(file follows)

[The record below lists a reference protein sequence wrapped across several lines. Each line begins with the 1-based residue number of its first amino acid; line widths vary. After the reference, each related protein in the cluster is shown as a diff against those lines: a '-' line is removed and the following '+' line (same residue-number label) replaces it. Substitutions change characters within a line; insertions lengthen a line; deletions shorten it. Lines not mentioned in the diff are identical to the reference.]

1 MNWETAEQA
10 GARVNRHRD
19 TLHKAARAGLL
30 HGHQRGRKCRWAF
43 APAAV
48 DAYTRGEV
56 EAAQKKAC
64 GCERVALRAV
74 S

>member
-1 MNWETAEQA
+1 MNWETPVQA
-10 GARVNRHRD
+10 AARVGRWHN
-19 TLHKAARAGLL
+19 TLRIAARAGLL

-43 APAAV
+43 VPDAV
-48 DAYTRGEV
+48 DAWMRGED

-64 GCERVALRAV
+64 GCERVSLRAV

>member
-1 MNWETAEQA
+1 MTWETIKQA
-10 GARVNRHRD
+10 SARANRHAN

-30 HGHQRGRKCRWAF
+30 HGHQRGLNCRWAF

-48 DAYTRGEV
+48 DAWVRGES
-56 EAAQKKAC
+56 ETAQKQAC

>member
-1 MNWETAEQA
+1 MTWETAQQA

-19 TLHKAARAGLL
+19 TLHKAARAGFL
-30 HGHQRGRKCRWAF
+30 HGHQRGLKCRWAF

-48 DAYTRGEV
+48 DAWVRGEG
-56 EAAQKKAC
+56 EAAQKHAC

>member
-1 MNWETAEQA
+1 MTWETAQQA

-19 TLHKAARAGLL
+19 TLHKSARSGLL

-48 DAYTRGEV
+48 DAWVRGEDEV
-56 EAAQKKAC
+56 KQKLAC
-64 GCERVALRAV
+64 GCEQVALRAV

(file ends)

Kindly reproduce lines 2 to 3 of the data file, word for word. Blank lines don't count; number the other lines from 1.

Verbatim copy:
1 MNWETAEQA
10 GARVNRHRD